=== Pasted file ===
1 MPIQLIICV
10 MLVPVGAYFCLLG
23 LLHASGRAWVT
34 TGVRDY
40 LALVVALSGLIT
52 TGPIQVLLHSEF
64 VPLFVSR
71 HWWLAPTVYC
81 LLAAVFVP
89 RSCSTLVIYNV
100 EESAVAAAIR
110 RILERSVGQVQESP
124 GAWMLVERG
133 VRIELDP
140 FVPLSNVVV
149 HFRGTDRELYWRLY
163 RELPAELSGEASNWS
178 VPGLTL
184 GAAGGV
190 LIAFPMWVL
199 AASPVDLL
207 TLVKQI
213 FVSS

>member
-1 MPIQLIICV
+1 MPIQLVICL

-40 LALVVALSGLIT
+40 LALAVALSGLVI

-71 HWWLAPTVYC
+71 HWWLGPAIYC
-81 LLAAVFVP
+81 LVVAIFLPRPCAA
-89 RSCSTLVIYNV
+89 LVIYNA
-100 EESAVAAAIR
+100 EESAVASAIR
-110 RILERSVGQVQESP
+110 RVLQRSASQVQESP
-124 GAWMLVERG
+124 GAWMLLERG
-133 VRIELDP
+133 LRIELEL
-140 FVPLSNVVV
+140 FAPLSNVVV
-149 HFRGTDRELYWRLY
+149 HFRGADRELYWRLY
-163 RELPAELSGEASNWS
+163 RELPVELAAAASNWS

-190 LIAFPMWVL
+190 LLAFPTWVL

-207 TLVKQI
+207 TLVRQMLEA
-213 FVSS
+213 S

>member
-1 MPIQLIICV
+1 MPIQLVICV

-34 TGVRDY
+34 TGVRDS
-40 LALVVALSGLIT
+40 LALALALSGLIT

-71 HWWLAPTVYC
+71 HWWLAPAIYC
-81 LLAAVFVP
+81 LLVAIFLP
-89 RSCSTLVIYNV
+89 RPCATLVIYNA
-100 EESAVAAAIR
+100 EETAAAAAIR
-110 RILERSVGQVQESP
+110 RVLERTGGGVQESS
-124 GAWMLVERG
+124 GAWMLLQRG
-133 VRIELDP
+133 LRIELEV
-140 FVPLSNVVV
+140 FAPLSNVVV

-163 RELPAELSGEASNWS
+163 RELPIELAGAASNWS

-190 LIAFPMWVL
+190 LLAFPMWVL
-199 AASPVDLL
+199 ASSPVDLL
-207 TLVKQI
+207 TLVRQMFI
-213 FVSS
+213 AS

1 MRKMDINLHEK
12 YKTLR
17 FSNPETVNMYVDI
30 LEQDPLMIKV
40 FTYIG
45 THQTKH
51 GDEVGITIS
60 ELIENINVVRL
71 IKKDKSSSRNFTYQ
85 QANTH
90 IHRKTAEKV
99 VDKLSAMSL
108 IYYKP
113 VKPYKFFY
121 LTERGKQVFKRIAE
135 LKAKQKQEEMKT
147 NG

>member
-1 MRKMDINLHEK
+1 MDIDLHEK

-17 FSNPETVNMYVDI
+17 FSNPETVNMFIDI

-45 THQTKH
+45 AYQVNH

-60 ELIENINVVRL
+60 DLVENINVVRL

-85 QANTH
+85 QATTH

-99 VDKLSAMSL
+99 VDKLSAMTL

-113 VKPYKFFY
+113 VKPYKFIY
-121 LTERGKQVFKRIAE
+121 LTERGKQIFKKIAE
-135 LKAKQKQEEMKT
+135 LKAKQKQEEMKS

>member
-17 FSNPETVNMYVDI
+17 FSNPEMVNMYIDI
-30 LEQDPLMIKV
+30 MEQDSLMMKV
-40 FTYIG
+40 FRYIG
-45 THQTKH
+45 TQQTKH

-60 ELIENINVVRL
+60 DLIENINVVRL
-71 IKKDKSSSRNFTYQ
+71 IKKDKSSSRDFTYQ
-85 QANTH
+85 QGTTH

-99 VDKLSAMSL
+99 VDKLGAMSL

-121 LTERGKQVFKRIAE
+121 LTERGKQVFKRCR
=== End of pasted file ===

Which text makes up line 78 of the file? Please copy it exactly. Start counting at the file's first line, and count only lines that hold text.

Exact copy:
-163 RELPAELSGEASNWS